Jesus teaches us in this passage that our job is to make the world of Caesar be the world of God. To live in the world according to our faith. I do not mean that Christians should convert everyone or to teach dogma in schools or to make Sunday the official sabbath. I mean that for those of us who profess to follow Christ, that his teachings be our guide in the whole of our lives. We who are Christians need to ask ourselves when we think about political action and policies not what would Jesus do, but ask instead: What did Jesus teach me to do.
The passage today in Matthew uses taxes as a way to focus on this question about what to do. So let us do the same. And let us start that by talking about food, which was, along with money, a favorite interest of Jesus.
On Friday, the Greater Boston Food Bank held a luncheon for its supporters and agencies—people like Faith Kitchen. Partly the event was to thank everyone for all they have done to feed people. And partly it was a way to remind everyone that there are a lot of hungry people in greater Boston.
In the past year, the Food Bank has fed over 400,000 hungry people. That represents about one out of every nine people in our neighborhoods. Most of those people go to bed at night not knowing where their next meal will come from. The Food Bank in the last year distributed 31 million pounds of food. Agencies like Faith Kitchen know that that is not enough; in the past few months the meals served here at Faith have been packed with people, many of them new to Faith Kitchen.
Even in our area, which has felt the effects of the financial downturn less than other parts of the country, one in nine people do not have enough to eat.
The Food Bank is truly great, but it does not live on donations alone. It relies heavily on a program called the Massachusetts Emergency Food Assistance Program. And money for that comes from the Commonwealth. That is, it comes from taxes. People who are hungry are fed through people’s taxes.
Unlike in the time of Jesus (and unlike in colonial times in this country), taxes are not a way of drawing wealth from one nation to another. Instead taxes are one of the many ways we act together for the common good. (Being law abiding, serving in programs like the military or Americorps, being civic boosters, are some other ways.) We all live together in one nation, and taxes are one of the things that help that work.
The people ask Jesus: Is it lawful to pay taxes to Caesar? Jesus might have quoted the summary of the law: love God with all your heart and soul and mind and love your neighbor as yourself. In our time, for many things, one way we enact our love for our neighbor is through paying taxes for the benefit of our neighbor. Contributing to the common good is a way we care for our neighbor.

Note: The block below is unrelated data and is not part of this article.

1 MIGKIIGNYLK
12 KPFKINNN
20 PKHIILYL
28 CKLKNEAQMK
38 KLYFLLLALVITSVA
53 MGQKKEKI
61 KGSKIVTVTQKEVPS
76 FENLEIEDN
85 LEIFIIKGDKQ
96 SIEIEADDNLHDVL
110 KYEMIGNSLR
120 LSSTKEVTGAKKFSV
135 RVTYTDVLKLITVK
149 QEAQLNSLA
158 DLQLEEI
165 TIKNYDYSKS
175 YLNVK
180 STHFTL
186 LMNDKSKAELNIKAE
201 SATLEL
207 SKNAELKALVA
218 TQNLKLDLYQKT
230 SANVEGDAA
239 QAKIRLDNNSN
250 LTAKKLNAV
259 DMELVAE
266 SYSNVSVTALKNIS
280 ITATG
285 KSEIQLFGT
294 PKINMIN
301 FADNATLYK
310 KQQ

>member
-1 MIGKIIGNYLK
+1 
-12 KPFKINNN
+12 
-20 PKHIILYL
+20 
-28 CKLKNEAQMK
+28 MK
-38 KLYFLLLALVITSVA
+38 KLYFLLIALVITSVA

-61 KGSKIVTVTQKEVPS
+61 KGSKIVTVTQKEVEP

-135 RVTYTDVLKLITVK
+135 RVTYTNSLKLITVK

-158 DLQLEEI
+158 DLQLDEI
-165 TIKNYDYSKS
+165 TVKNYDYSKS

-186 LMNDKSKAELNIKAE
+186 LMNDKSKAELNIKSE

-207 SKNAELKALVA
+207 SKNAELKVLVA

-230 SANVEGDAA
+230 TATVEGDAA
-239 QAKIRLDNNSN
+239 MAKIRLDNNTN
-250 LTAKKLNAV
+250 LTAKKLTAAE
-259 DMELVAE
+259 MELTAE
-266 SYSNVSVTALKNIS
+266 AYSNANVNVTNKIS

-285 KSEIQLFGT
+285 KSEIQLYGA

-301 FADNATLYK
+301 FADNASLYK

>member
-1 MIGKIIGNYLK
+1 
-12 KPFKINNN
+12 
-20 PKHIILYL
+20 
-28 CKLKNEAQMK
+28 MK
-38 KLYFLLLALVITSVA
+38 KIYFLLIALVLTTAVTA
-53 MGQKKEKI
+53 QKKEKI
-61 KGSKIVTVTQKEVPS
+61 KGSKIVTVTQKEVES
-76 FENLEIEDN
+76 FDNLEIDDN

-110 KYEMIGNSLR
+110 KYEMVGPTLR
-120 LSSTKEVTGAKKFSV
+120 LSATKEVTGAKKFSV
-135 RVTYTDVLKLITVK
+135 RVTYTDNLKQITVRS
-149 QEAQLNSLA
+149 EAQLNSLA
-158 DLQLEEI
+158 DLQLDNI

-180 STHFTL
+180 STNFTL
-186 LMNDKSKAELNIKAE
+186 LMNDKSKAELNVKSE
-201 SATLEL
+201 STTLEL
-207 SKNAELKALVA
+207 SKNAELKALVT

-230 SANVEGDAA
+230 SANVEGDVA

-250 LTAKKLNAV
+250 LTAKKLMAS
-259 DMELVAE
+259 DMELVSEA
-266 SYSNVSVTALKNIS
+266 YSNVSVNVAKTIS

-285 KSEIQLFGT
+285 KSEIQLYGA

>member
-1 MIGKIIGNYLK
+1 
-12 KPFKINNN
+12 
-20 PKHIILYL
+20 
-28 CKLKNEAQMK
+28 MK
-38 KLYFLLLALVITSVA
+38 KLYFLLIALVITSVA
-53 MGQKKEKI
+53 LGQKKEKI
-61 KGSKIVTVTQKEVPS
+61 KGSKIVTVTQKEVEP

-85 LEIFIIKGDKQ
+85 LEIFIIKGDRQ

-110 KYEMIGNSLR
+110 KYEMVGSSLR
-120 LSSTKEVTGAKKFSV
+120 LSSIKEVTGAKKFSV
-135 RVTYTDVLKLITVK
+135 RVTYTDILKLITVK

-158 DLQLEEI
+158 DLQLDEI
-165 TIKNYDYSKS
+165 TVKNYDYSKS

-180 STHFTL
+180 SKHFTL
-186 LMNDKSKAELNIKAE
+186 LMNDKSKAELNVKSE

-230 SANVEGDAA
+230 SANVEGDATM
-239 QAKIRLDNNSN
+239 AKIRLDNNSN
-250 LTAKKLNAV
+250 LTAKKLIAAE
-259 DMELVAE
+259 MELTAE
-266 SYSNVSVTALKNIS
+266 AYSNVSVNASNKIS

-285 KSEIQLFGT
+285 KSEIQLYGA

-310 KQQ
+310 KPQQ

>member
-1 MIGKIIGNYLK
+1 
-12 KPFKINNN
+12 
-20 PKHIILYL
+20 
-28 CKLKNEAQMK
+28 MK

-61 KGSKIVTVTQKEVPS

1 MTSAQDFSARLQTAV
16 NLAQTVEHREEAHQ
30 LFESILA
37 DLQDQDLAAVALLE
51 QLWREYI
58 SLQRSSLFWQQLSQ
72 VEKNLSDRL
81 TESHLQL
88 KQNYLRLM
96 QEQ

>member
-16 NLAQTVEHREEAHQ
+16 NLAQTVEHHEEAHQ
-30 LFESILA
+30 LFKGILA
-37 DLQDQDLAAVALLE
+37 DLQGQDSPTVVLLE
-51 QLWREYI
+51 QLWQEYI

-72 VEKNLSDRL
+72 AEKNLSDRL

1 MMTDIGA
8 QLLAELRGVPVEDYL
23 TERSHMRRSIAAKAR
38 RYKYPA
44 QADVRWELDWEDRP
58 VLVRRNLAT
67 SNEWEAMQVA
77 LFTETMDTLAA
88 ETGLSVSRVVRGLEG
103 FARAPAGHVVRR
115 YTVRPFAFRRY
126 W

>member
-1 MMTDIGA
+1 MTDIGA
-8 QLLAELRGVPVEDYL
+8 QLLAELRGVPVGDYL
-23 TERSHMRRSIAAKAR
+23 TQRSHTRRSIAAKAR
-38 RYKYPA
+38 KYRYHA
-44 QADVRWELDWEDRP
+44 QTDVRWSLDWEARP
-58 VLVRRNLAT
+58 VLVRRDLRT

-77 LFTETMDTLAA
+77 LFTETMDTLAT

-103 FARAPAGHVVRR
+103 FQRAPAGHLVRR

How shall we as people of faith act also as people of a secular culture? Jesus tells us to render onto Caesar the things that are Caesar’s and to God the things that are God’s. Our call is not to flee from, or be resigned to, or give in to, Caesar. It is to call Caesar to account, to enlist the culture as a means to enact God’s will and hopes.
I’m not saying that you should love to pay taxes. Or hate them. But that you see them through the lens of your faith. I’m not telling you how to vote. Or what to think politically. What I am saying is this: for Christians, the decisions we make in the world must be considered in the light of our faith. That what we do in the world should reflect our faithful understanding. That when we think of the demands of Caesar, of the world, we think about them in terms of the commands of God.
Song for Living
Text: Psalm 23
Other texts: Isaiah 25:6-9
A man walks down the street. He is pushing a shopping cart. In the cart are bags and empty bottles. The wheels of the cart go clink-clinks when they cross the seams of the sidewalk. The man’s feet hurt. He rests on the steps in someone’s doorway. People look down when they pass, wishing not to see him. Sometimes he sleeps behind a church. In the winter, his hands get cold.
The Lord is my shepherd. I shall not want.
A child sits on the curb. He is humming a little tuneless song. The cars rush by in front of him. When the trucks go by with their rattles and groans, the boy’s hair gets blown. Otherwise it is as if he does not notice. In his hands is a disposable camera. He picks it up by the strap, then smashes it against the sidewalk. He smashes it again and again, until the camera opens and little plastic parts spill out. “It’s broken,” he tells his little sister, who is about four years old. Then he calls her a slut.
The Lord is my shepherd. He leads me beside still waters.
Inside, the man’s voice is gravelly with anger, the woman’s voice harsh with fear. They rise and fall like some modern harmony. There is a moment of quiet. There is a sound of doors slamming and silverware spilling. Something breaks. “We are not fighting,” he says, “this is a discussion.” She says, “get out, get out, get out.”
The Lord is my shepherd. He makes me lie down in green pastures.
A woman mourns her brother, and she wishes he were here with her now. She thinks: There was no reason for her brother to get so sick. Her brother was the healthy one. The smart one, too, and handsome. He would have been a rich man, everyone always said.
The Lord is my shepherd. He revives my soul.
The man sits by himself, watching. Time goes way too fast. Maybe it is a blessing. The life he thought was his to have never quite came. He wasn’t very lucky. And truth to tell, he did some stupid things. It’s hard. He’s not the person he thought he was. Not everything he has done has made him proud. People ask him how he’s doing. “No regrets,” he tells them.
The Lord is my shepherd. He leads me along right paths.
We are surrounded by enemies. But they are not the enemies we think. Not terrorists and robbers. Not people eager to harm us. Our lives are a mixture of good and bad, abundance and scarcity, joy and sadness. Things happen to us. We do things, We find that we are not the captains of our own ships.